I live in the mountains of New York State where the closest store requires a drive through the breathtaking Autumn displays of New England. We have maple festivals in the spring and apple fests in the fall and cruel winters as cold as Norway that follow our sweltering, humid summers. I love New York! I really do.
While writing Dolor and Shadow, I realized, suddenly…after two years…that I couldn’t visualize Kallan’s Norway. If you are a writer, you know how much of a problem that is. I need to stop for a moment to say this about Norway. Unlike most areas of Europe, especially England, where the only thing separating one village from the next was a road or a forest, Norway was segregated — completely cut off from each village by the mountains. For centuries, prior to 793 C.E. when the Norsemen first invaded Ireland, entire villages were isolated and developed into petty kingdoms. It wasn’t until Harald Fairhair launched a campaign and united these petty kingdoms under one crown, the Kingdom of Norway. The year was 872 C.E. From there, Fairhair passed on the rule of each former petty kingdom to his sons. I discuss their story in detail in Dolor and Shadow so will stop the history lesson here.
When I began studying the region where Kallan and Rune are lost, I realized very quickly that their world is real. Jotunheim is the mountain range in central Norway! The country’s two highest peeks are there. Alfheim is real. It is the region known as Bahuslan in Sweden. You know the spot. It’s where Beowulf defeated Grendel. This is where my research became cool! Any reader can trace a line on any map of Norway to outline Kallan’s journey. Here’s where the research became hard. To this day, I haven’t stepped a single foot across the sea, let alone to Norway. Obviously, this posed a real problem. How was I going to depict the road, the trees, the sea, the mountains, the climate, the Northern Lights without ever stepping foot in Norway?
Google! What else? I began with Google Maps and spent hours…HOURS…days…weeks…months pouring over Norway’s E6 (That’s their main highway that starts in Oslo and goes north to Troms). I walked Norway’s coastline with Steve, Google’s little yellow guy. I went to Olaf Tryggvason Square. I visited Denmark where the stones of Harald Bluetooth still stand. I translated the Old Norse you can see on the Jelling Stones. Then I went to Flickr and YouTube. I watched days worth of footage on boar hunting, grouse hunting, and bear hunting. I studied the Norwegian tundra of the Dovrefjell where the oxen and reindeer migrate. I found the Sami.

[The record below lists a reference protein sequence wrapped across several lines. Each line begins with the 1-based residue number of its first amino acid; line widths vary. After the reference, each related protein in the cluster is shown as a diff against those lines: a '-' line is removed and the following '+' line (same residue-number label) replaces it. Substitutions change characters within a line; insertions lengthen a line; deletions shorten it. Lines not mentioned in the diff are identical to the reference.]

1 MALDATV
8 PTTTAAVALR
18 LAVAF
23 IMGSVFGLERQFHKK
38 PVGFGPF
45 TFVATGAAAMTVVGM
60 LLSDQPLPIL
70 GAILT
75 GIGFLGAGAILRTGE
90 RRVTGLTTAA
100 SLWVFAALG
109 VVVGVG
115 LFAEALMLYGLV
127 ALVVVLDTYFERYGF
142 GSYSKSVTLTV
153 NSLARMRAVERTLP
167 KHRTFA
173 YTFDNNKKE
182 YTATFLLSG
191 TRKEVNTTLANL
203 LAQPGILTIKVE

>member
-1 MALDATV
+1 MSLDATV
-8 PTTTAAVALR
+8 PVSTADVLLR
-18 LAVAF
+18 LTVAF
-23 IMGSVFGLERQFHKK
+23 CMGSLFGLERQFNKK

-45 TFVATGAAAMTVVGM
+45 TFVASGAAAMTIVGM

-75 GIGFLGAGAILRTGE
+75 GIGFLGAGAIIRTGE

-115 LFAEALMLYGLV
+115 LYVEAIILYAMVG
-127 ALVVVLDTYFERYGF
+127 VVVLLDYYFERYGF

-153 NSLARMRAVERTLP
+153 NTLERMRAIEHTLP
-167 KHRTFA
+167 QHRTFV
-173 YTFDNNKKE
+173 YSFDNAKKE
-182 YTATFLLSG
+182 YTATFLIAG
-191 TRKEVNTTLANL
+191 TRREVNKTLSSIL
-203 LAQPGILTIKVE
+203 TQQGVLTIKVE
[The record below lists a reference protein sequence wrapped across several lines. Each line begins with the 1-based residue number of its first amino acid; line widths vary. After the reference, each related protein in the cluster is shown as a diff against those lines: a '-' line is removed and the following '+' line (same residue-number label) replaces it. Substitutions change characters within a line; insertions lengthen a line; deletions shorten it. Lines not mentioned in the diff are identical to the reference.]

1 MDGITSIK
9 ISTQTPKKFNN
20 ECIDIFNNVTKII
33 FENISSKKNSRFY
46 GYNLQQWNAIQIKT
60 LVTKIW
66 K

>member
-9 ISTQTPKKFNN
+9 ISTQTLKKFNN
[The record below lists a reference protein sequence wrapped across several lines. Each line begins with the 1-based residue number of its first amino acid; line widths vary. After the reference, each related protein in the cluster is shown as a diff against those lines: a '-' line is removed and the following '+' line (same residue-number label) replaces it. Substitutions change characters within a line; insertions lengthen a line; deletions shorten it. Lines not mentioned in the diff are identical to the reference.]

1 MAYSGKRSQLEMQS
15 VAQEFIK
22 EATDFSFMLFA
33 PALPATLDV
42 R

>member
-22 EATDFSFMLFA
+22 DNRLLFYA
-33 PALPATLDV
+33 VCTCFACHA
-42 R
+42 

I returned to Google maps where I traced Kallan’s journey. I calculated the time it would take her to walk the length of Norway from the Jotunheim Mountains north to Trondheim (Nidaros, in the book) and down through the ancient realms called Fylkes. Now…for the real challenge.
I can’t draw. Not even a little bit. One of my persistent worries about writing a fantasy was the map. To make matters worse, I couldn’t get a straight answer from anyone when I asked, “Is the fantasy writer responsible for supplying their own maps?” When I asked fellow writers in forums, the only answers I ever seemed to get back was, “You don’t need maps” or “I hate maps”.
Well I love a good fantasy map!
If you ever want to treat yourself, take a look at the artwork in Brandon Sanderson’s Way of Kings. Beautiful work! After half a year in research on the subject, I went out on a limb and made my own.
(I have since learned that some publishers have a staff of illustrators who work with the author to create a professional map. If you know someone who is able and willing to supply their time and skills, you can bring in someone of your own. Thanks, Michael!)
In the meantime, here are my crappy maps. Yes! it’s Norway…kind of. I used paint and Microsoft office 2010 and spent days toggling the changes between the two programs until I had the results seen below.